This is my response to a recent email from a student, who shall of course remain anonymous. I've added a few links and comments.
While doing some web browsing on quantum algorithms, I stumbled upon your page. I noticed that you boast that you have the lowest undergraduate GPA of any professor you have ever met. I am an undergraduate computer science student who dreams of one day obtaining a PhD, but my GPA is less than impressive. If you have a moment, I would love to know how you were able to convince graduate admissions and more importantly, yourself, that you were up to the task of getting a PhD.
Hard work, arrogance, and pure dumb luck.
I always wanted to go to grad school, but I was a LAZY undergrad. I spent more time hacking on independent programming projects than on homework or studying for exams. Anything I found boring, I spent no time on whatsoever. Usually, by the time final exams rolled around, I was too far behind to catch up. (I'd love to claim that I spent all that time partying, but I was also a geek.) I aced the programming classes (which landed me some student TA jobs), and I did lots of independent study projects, but I bombed everything else. It wasn't that I couldn't understand the material or do the work (at least, if I'd kept up); I just didn't care.
Hey, it worked in high school. I got into college, despite almost failing English and history, because I was years ahead at math.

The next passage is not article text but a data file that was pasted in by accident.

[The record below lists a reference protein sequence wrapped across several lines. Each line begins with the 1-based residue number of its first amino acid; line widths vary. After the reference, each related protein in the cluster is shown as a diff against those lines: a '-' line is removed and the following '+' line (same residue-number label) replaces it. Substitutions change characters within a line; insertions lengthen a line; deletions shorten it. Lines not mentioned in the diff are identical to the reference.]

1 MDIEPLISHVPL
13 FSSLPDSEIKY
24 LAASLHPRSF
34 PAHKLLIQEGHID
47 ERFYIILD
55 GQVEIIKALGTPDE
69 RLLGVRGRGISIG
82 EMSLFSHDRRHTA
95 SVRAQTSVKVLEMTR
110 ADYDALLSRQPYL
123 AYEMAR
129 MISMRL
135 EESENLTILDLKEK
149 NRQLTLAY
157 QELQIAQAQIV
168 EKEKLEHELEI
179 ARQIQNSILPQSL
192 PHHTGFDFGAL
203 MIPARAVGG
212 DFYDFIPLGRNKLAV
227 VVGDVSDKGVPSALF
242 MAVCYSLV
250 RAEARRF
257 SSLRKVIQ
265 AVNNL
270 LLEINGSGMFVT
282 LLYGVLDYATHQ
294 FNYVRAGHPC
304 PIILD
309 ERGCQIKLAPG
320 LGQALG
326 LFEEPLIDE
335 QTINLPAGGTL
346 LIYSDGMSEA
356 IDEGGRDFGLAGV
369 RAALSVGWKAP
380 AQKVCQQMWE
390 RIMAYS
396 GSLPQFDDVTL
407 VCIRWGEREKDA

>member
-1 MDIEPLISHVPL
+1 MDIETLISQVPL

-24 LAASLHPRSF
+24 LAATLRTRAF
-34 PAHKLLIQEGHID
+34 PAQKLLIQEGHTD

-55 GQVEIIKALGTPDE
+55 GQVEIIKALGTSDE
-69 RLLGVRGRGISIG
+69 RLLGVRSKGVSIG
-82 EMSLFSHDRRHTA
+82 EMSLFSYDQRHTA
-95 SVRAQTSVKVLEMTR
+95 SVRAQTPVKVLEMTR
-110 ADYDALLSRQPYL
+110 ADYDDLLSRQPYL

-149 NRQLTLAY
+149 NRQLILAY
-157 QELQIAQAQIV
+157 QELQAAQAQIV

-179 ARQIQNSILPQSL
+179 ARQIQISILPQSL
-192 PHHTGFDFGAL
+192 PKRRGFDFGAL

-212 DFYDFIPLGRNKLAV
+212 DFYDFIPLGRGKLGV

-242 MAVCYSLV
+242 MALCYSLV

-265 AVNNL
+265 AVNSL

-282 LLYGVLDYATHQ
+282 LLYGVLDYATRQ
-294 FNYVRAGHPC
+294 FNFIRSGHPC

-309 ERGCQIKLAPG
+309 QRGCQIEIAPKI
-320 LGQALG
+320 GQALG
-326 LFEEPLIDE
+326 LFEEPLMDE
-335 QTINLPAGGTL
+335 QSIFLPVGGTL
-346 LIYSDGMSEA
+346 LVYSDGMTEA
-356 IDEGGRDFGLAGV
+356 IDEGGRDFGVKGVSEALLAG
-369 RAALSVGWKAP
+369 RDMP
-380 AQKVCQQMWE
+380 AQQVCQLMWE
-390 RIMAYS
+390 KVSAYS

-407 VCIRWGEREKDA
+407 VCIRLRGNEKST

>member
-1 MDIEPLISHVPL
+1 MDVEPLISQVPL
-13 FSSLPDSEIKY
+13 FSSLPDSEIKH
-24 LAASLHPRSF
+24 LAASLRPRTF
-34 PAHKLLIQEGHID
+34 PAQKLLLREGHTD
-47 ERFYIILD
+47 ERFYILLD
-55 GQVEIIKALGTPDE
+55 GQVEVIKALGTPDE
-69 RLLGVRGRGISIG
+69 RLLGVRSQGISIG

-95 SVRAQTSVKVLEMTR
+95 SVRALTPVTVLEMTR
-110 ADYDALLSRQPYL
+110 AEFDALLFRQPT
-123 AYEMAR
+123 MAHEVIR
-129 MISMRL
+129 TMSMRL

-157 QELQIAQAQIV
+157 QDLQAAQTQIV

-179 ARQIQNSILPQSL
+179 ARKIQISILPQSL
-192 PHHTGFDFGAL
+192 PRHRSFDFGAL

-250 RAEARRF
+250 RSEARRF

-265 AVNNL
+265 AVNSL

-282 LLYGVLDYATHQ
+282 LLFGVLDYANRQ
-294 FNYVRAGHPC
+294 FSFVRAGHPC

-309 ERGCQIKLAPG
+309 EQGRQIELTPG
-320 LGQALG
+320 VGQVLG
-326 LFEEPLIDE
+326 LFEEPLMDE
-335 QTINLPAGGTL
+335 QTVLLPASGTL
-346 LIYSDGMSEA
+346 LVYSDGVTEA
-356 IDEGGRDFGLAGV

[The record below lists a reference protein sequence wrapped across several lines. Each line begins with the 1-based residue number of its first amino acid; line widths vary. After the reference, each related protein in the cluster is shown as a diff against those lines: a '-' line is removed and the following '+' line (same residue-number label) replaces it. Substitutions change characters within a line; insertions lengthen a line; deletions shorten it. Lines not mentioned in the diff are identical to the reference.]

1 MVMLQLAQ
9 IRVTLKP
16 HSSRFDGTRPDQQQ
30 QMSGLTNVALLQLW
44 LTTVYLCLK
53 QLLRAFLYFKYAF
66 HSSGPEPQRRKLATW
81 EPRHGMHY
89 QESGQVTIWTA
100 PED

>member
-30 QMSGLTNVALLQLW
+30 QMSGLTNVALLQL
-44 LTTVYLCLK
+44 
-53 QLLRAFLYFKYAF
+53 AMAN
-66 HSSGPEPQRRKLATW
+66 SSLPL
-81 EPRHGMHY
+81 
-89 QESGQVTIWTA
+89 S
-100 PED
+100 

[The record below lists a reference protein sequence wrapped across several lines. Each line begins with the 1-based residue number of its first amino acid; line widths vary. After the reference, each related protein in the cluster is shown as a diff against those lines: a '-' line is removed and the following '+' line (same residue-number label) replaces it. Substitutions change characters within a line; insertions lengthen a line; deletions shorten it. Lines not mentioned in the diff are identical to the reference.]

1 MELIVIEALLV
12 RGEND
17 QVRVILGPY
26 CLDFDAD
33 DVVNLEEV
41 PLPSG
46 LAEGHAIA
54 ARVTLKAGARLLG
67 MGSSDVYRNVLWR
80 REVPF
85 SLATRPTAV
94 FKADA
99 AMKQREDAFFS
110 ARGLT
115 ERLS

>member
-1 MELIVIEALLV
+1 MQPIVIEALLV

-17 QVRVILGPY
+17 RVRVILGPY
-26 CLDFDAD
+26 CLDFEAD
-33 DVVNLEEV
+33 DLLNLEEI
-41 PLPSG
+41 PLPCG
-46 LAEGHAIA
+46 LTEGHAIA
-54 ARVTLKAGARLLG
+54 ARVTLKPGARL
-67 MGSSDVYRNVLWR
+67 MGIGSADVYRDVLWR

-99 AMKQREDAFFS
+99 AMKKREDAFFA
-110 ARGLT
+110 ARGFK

My senior year in college, a couple of other computer science majors started their own software company. They hired one of my friends; he suggested they hire me (since I was good at programming). That was where I finally learned to work. School was great, because if I didn't get something done by the deadline, I didn't have to do it anymore! Sure, there's a bad grade, but whatever. At the startup, if I didn't get something done by the deadline, I still had to do it -- unless I wanted to pay back all the money they'd given me -- only now my boss and co-workers were pissed off. After a few months of this, it finally sunk in that it would be easier just to do the work. I still have to remind myself of this sometimes.
The first time I applied to grad school, I didn't get in ANYWHERE, despite high GRE scores. I got some rec letters through my undergrad TA jobs, but they all said "he's smart but lazy", which is the kiss of death.
The startup was bought by a bigger company in Silicon Valley (which is now part of Apple, or dead, depending on who you ask). By this point I'd learned to work, but I discovered (or remembered) that I was more interested in doing things RIGHT than doing them NOW, which is bad news in the software industry; this wasn't the place for me. On the other hand, I got a reputation for being able to answer hard math-y questions, and I found myself working through automata theory textbooks for fun while I waited for my program to compile. So I decided to apply again, this time saying I wanted to do software engineering (since I'd been a software engineer for four years) and getting letters from my managers (who said I could work hard) in addition to my old profs (who still remembered me as smart but lazy). I retook the GREs and did well.
This time, I got into a couple of schools. When I arrived at UC Irvine, the director of graduate admissions, a software engineer, told me he had burned some political capital to get me admitted despite my crappy GPA, that he had a lot riding on my success, that he'd gambled on me because of my work experience, and that I'd better not let him down. (That was the last time I ever talked to him. A month later, I realized I didn't want to do software engineering.)